The gut is a niche for a variety of microorganisms that can influence cardiometabolic health and disease by modulating the plasma levels of bioactive metabolites. In a new study, Stanley Hazen and colleagues report the discovery of two new inhibitors that reduce the susceptibility to thrombosis — a critical adverse complication in heart disease — by blocking the generation of the gut-microbiota-derived metabolite trimethylamine N-oxide (TMAO).

Credit: V. Summersby/Springer Nature Limited

“It is remarkable that we are giving a drug that impacts a single pathway in the microorganisms in our gut and yet it is having a profound measurable impact on host functions,” says Hazen. TMAO is generated through a two-step pathway that begins with the conversion of dietary nutrients, such as phosphatidylcholine, choline, and carnitine, into trimethylamine (TMA) by the gut microbiota; TMA then circulates to the liver, where it is oxidized into TMAO. Hazen and his team first established the correlation between TMAO plasma levels and cardiovascular risk in 2011 and demonstrated that dietary supplementation with choline or TMAO promotes atherosclerosis in mice. Since then, many studies have linked the TMAO pathway to the risks of heart failure and chronic kidney disease. On the basis of these results, Hazen decided to develop inhibitors that block TMAO production as a therapeutic strategy to reduce the risk of cardiovascular disease (CVD). In 2015, the group reported that a natural product found in cold-pressed extra-virgin olive oil, 3,3-dimethyl-1-butanol (DMB), inhibits microbiotal choline TMA lyase activity, leading to reductions in plasma TMAO level and in atherosclerotic lesion development in mice.

In the past 3 years, additional studies have demonstrated that TMAO can also increase platelet hyperactivity and the risk of thrombosis; Hazen and his group therefore thought to investigate the effects of DMB on platelet responsiveness in mice fed with a choline-supplemented diet. Exposure to DMB significantly reduced TMAO plasma level and stimulus-dependent platelet aggregation, but despite the high doses of DMB administered, TMAO plasma level could not be reduced to the level of TMAO observed in chow-fed mice. In an effort to develop a generation of more potent choline TMA lyase inhibitors, a new class of suicide substrates, including choline analogues iodomethylcholine (IMC) and fluoromethylcholine (FMC), were designed to irreversibly inactivate choline TMA lyase activity. In vitro, the potency of IMC was 10,000-times greater than that of DMB. In mice receiving a choline-supplemented diet, a single dose of IMC or FMC resulted in >95% reduction in plasma TMAO levels (P < 0.0001) after 24 h compared with no treatment. Functionally, the inhibitors completely suppressed the effects of choline supplementation on platelet responsiveness and, in a model of carotid artery injury, reduced the time to thrombus formation in choline-fed mice beyond that observed in chow-fed mice. According to this new study, IMC and FMC have additional therapeutic advantages, such as being nontoxic for the host and nonlethal for the microbiome. “We felt it was important that the drug does not kill the microorganism as antibiotics do; this would prevent problems like antibiotic resistance from becoming an issue,” explains Hazen. In addition, IMC and FMC selectively accumulated in the gut microbiome, limiting systemic exposure of the drug in the host. In contrast to several antiplatelet agents, the inhibitors had no effect on bleeding potential. “Inhibiting this pathway is like turning down a rheostat on platelets, inhibiting hyper-responsiveness, but without reducing platelet functions to below normal.”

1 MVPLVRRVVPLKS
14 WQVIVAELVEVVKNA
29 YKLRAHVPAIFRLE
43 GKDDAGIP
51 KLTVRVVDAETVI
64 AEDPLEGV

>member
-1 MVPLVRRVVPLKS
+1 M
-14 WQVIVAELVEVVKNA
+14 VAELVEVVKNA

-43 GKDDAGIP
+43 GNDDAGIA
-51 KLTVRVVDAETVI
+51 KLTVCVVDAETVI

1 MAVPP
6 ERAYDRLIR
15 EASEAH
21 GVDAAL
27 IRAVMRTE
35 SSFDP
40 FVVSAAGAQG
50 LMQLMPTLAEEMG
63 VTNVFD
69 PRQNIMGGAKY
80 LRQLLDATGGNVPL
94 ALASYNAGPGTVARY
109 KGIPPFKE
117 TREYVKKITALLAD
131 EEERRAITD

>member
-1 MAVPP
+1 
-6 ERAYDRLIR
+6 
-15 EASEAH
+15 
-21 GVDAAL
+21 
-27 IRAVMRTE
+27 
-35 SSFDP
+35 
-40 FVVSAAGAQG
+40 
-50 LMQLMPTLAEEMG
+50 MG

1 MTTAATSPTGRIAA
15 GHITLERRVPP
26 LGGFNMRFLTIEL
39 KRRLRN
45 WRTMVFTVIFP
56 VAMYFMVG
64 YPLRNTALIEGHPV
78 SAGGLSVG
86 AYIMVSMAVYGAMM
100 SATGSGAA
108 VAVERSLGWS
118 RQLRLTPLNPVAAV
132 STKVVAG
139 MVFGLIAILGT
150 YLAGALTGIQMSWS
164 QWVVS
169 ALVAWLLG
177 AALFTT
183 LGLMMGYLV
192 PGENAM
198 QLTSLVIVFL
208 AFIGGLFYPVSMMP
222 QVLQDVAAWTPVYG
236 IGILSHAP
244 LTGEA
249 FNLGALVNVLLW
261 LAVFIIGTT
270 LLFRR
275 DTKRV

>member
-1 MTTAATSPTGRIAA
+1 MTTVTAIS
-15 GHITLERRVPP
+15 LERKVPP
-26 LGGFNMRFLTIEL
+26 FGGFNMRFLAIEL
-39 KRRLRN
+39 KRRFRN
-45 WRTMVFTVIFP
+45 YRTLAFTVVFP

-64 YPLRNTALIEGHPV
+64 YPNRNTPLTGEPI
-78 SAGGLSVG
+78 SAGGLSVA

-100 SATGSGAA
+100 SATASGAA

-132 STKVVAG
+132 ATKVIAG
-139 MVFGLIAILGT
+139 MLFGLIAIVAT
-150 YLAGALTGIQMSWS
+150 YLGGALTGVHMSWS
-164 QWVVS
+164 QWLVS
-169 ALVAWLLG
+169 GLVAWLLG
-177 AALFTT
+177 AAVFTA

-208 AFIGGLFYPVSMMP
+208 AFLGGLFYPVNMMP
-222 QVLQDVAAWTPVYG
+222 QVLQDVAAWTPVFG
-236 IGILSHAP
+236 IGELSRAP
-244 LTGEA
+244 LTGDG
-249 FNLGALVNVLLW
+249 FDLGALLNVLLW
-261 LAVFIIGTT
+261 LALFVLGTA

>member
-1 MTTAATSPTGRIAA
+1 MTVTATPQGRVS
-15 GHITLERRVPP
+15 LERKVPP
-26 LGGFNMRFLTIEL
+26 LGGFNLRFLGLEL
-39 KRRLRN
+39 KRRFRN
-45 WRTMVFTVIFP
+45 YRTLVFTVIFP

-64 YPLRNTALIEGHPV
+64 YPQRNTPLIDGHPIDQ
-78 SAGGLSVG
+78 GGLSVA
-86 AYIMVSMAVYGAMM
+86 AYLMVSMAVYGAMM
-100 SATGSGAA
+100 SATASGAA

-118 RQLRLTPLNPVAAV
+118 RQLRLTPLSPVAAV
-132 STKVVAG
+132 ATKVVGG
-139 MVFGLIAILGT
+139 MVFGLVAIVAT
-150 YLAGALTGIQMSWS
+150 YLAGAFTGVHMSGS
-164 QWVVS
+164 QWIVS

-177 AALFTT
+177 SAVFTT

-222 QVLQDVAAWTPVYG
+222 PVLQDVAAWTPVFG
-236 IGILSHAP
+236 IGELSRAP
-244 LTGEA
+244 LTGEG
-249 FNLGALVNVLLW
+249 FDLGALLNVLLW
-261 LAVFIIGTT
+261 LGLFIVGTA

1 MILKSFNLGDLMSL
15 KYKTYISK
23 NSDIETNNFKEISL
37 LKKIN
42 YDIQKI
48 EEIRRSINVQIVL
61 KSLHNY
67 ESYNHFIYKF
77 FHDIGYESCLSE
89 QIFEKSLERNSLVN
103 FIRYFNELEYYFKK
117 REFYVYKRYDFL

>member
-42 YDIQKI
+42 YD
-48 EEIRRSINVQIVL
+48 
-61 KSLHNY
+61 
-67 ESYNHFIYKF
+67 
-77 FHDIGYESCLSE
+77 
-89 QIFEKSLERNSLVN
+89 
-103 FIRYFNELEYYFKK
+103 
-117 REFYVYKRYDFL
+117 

the full extent of the therapeutic potential of TMAO inhibition in CVD still needs to be investigated

Inhibition of microbial choline lyase activity with IMC also reversed the changes in microbial composition induced by a high-choline diet, restoring microbial communities that are associated with metabolic health. Therefore, the full extent of the therapeutic potential of TMAO inhibition in CVD still needs to be investigated. “With the current therapeutic strategies to treat CVD and prevent its progression, a substantial residual risk remains. The present discovery — the role of the TMAO pathway — could therefore be a major missing piece to that puzzle,” concludes Hazen.